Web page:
Justification’s Expanse: Why We Need the Right to Bear Arms

By Jordan R. Williams

The issue over whether or not Americans should be entrusted with the right to purchase and own firearms is not a new one, nor will it diminish in its relevancy any time soon.  The reason behind the existence of the Second Amendment seems fairly unquestionable. Several figures through history have advocated the concept of a necessity for an armed populace:

“No free man shall ever be debarred the use of arms. The strongest reason for the people to retain the right to keep and bear arms is, as a last resort, to protect themselves against tyranny in government.” – Thomas Jefferson

“One of the ordinary modes, by which tyrants accomplish their purposes without resistance, is, by disarming the people, and making it an offense to keep arms.” – Constitutional scholar Joseph Story

“Taking my gun away because I might shoot someone is like cutting my tongue out because I might yell `Fire!’ in a crowded theater.” – Peter Venetoklis

The right of the citizens to keep and bear arms has justly been considered as the palladium of the liberties of a republic; since it offers a strong moral check against usurpation and arbitrary power of rulers; and will generally, even if these are successful in the first instance, enable the people to resist and triumph over them.” – Supreme Court Justice Joseph Story of the John Marshall Court

“False is the idea of utility that sacrifices a thousand real advantages for one imaginary or trifling inconvenience; that would take fire from men because it burns, and water because one may drown in it; that has no remedy for evils except destruction. The laws that forbid the carrying of arms are laws of such a nature. They disarm only those who are neither inclined nor determined to commit crimes.” – Cesare Beccaria

The most popular reasoning for the essentiality of firearm ownership seems to be that it may become an inevitability that the citizenry will have to fight off a tyrannical government in self defense for the sake of protecting their freedoms. The first question, then, is how valid are the fears? Are there legitimate reasons for people to feel compelled to prepare for potential conflict? Or is it simply radical paranoia? The second question would have to be: when speaking in terms of interpretation of constitutionality, does it matter?

Being an avid shooter and gun owner myself, once upon a time I might have immediately bandwagon-leapt into the fray shouting affirmations of my right to whatever weapon I darn well wished. But having grown into the capability to dissect a scenario slightly more efficiently before jumping to conclusions, let’s look into some of the red flags that instill such uneasy tensions amongst gun advocates.

The Department of Homeland Security is stocking up large amounts of ammunition (1.6 billion rounds, currently) over the next four to five years, submitting that it was largely for training purposes and those on duty, despite an approximate ratio of five rounds to each person in America.

This along with the Social Security Administration amassing 174,000 rounds of hollow-point ammunition has many Second Amendment backers nervous. Equally alarming is the rapid rate at which American police forces have reached borderline militarization. Many federal agencies now possess well-armed SWAT teams, including NASA, the Fish & Wildlife Service, and the Department of Education. In 2011, the DOE conducted a raid on a woman initially reported to be under investigation for failure to pay her student loans. Another instance involved a heavily armed detachment from the Department of Natural Resources conducting a raid on an animal shelter to kill an orphaned baby deer that had been left there.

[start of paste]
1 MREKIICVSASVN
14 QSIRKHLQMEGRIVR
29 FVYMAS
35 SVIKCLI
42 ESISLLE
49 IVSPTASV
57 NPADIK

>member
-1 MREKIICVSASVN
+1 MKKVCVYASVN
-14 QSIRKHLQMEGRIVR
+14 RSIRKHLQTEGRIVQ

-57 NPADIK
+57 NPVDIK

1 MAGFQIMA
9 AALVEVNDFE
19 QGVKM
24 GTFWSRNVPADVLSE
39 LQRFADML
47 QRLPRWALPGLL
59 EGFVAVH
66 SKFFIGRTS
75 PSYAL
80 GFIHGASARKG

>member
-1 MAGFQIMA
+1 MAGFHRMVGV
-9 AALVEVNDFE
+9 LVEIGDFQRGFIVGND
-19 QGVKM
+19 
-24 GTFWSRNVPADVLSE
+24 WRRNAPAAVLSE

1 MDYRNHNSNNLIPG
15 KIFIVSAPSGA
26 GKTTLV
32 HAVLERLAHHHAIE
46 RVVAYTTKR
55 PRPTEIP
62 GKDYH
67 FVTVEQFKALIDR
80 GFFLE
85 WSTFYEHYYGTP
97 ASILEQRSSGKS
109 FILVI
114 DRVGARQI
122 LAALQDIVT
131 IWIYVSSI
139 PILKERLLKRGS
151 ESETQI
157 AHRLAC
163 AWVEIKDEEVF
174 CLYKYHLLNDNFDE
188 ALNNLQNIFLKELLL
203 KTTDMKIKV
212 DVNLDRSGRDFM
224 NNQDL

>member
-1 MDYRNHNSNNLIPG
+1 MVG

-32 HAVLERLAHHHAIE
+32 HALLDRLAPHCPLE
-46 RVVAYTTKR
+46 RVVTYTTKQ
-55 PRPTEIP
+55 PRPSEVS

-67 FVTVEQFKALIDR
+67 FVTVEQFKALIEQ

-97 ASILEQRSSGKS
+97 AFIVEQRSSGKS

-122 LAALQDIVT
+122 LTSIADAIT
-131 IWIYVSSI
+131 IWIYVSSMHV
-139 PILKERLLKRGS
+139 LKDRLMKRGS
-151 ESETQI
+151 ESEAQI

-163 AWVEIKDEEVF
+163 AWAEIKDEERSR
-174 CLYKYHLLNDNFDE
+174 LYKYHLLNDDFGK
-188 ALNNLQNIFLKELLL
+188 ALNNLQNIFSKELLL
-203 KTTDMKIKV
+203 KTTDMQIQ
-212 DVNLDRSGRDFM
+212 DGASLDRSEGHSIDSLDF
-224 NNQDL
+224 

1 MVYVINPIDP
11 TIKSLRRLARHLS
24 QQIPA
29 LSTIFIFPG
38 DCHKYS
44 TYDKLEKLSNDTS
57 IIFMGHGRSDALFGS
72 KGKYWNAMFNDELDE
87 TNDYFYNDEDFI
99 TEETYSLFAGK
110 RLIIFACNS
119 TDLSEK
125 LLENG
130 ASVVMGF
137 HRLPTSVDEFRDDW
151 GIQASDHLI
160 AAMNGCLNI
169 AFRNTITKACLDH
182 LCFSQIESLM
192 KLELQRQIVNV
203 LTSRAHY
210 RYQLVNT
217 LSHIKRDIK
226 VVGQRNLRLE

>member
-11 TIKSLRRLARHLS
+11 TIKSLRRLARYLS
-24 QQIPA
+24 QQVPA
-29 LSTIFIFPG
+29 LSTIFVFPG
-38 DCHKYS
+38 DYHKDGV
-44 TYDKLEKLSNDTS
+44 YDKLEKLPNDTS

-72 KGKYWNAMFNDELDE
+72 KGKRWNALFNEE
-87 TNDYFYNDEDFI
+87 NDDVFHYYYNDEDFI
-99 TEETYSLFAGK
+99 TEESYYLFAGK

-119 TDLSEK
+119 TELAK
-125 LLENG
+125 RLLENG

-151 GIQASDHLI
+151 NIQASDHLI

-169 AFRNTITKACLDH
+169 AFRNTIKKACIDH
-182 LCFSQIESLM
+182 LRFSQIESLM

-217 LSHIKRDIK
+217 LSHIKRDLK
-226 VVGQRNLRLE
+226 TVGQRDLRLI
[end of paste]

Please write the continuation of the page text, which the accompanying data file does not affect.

Gun control activists allege that increased regulations on gun sales, or banning them outright, would serve a significant blow to American violent crimes, whereas Second Amendment backers counter that disarming the population only encourages criminals and would-be criminals. They ask what might have happened had recent mass shootings involved armed citizens amongst the crowds being fired upon, and how many lives might have been spared. A frequently used example is that shooters don’t obey signs that declare an area gun-free; inversely, this serves as a sigh of relief as they now know that they can reign unchallenged in these areas of unarmed opposition.

Recently controversy has begun to stir in Connecticut and now Missouri; Connecticut officials issued a request for owners of what are known as “assault-style” weapons to register their arms in possible preparation for a confiscation movement of outlawed items.

This is where the hair begins to stand up on the back of my neck. Indecision and debate over the morality behind private ownership of firearms is one thing, but instituting laws which serve as precursors to mass expropriation cause me worry. Many Americans, myself included, feel no obligation to turn in their guns because the government decides that it’s the best thing for everybody. Indeed, many would consider that to be the very purpose for which the Second Amendment was created. A friend of mine once said “Them asking why I should have it justifies my owning it in the first place,” which at first seemed a circular statement to me. Thinking more deeply upon it, I could sympathize with the insecurity grown from a government questioning why it should allow its citizens to remain armed.

Caution above all else need be practiced in this time. Nobody wants to see shots fired by gun holders staunch in their beliefs over misguided legislation or improper execution/enforcement of regulatory laws. These situations create dangerous times, the immediate answer to which must be diplomacy.

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